Speaking as part of a televised address to the nation on Monday evening, Putin signed the decree, saying that “I deem it necessary to make a decision that should have been made a long time ago to immediately recognize the Donetsk (DPR) and Lugansk (LPR) People’s Republics.” Lawmakers will now be asked to consider statements of friendship and support with the two regions.

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“They didn’t hear what we told them. They had better hear this time.” — Vladimir Putin

Paul Craig Roberts

Think back to 2014 when the US overthrew the Ukrainian government and installed a neo-Nazi regime. The neocons were smirking, laughing at how easy it was to buffalo the Russians. Assistant Secretary of State Victoria Nuland publicly bragged about how the US had spent $5 billion dollars preparing the overthrow of Ukraine. Much cheering of how Ukraine would now be used to destabilize Russia and seize the Russian Black Sea naval base.

After a long frustrating, humiliating 8 years of trying to get the West’s attention that this was not a scheme Russia could accept, and after one last effort which got nowhere, Russia has acted.

In his speech this morning Putin explained the long years of Russian frustration in her efforts to achieve mutual security with the West which remained intent on its own domination. Here are opening words from Putin’s address:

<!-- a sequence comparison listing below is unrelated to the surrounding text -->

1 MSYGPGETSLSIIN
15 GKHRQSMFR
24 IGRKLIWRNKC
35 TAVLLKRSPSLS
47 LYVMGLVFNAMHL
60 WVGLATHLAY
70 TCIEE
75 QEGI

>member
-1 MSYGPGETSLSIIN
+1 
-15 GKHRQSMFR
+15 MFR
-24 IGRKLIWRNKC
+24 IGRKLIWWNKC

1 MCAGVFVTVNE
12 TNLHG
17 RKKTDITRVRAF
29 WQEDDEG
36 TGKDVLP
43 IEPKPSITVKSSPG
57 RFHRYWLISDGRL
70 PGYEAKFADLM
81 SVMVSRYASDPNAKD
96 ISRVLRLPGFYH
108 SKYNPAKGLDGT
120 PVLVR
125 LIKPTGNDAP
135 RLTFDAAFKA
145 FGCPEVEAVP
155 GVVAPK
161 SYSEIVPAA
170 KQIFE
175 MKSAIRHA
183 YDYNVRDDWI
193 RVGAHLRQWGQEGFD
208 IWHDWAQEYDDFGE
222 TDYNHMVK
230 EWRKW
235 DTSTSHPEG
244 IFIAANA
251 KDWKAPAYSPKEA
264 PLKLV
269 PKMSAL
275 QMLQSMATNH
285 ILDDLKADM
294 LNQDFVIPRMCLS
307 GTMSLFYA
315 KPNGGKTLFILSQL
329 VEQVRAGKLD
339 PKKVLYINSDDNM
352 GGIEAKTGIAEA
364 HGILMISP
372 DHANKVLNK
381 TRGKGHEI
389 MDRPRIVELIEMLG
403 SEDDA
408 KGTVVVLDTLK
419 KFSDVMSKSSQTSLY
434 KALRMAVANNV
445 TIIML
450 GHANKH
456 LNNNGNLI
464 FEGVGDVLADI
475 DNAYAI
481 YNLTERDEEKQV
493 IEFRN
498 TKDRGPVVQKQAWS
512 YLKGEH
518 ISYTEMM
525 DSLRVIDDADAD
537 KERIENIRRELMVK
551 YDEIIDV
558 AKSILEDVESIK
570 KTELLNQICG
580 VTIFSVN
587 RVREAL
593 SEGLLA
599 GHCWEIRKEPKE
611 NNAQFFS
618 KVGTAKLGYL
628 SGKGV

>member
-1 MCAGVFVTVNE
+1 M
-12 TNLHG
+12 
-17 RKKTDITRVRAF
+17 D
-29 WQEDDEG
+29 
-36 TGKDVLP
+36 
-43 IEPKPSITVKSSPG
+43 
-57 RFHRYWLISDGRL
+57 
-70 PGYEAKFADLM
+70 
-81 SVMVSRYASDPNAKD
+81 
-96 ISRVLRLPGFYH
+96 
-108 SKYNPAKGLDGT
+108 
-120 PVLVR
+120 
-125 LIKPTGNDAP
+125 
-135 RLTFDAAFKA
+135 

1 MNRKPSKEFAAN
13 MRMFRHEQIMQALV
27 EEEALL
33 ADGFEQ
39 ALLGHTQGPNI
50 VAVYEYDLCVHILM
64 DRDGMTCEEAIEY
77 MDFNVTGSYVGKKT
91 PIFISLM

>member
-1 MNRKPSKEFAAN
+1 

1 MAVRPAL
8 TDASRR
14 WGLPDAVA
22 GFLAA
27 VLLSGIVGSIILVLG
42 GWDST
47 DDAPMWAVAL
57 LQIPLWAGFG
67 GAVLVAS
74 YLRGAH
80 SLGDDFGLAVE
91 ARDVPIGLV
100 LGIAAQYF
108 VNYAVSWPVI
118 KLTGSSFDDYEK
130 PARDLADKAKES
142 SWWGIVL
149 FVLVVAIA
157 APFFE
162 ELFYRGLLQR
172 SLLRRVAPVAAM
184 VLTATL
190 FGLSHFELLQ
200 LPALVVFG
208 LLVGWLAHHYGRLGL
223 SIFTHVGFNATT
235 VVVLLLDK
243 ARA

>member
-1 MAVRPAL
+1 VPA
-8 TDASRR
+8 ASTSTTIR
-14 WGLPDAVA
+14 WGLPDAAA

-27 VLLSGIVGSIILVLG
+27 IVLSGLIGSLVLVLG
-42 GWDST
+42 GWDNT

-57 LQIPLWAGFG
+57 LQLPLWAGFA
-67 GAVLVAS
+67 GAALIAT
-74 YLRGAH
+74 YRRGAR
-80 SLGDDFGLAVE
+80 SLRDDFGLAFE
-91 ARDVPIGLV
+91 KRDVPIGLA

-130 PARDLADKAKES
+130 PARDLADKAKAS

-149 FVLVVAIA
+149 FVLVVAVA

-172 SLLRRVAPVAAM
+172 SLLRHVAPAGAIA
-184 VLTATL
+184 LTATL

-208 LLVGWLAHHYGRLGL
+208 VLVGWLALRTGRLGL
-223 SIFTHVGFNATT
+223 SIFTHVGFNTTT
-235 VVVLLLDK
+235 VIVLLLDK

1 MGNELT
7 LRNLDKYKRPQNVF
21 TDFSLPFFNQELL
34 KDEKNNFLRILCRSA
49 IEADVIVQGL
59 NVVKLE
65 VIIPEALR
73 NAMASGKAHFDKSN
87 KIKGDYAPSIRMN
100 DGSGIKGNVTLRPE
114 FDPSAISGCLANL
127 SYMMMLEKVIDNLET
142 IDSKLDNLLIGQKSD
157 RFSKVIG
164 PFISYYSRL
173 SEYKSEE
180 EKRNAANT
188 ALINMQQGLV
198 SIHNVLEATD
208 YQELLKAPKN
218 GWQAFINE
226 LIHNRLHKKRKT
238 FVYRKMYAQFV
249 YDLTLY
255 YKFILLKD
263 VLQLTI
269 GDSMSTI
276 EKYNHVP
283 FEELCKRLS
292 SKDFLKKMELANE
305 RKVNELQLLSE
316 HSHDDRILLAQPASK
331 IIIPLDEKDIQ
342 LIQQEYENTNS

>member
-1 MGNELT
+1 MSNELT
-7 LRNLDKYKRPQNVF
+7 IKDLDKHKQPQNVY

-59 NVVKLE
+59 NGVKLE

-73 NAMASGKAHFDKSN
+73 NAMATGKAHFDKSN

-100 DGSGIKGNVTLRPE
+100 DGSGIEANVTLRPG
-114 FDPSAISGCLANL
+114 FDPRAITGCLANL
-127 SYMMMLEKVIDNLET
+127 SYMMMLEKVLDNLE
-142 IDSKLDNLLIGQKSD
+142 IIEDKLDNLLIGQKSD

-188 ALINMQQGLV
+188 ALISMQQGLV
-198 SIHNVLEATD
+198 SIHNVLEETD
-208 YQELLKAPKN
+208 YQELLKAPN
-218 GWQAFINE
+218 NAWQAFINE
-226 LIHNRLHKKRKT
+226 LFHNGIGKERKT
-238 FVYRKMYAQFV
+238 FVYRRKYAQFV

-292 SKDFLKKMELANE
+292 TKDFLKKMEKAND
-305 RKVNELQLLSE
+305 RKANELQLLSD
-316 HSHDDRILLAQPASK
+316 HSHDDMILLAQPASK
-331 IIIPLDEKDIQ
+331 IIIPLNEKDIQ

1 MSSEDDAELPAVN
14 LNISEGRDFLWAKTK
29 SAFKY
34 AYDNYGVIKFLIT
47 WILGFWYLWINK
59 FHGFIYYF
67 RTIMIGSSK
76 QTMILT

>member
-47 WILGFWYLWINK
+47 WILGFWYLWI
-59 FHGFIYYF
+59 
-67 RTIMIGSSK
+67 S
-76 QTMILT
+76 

“I consider it necessary today to speak again about the tragic events in Donbass and the key aspects of ensuring the security of Russia.
I will begin with what I said in my address on February 21, 2022. I spoke about our biggest concerns and worries, and about the fundamental threats which irresponsible Western politicians created for Russia consistently, rudely and unceremoniously from year to year. I am referring to the eastward expansion of NATO, which is moving its military infrastructure ever closer to the Russian border.
It is a fact that over the past 30 years we have been patiently trying to come to an agreement with the leading NATO countries regarding the principles of equal and indivisible security in Europe. In response to our proposals, we invariably faced either cynical deception and lies or attempts at pressure and blackmail, while the North Atlantic alliance continued to expand despite our protests and concerns. Its military machine is moving and, as I said, is approaching our very border.
Why is this happening? Where did this insolent manner of talking down from the height of their exceptionalism, infallibility and all-permissiveness come from? What is the explanation for this contemptuous and disdainful attitude to our interests and absolutely legitimate demands?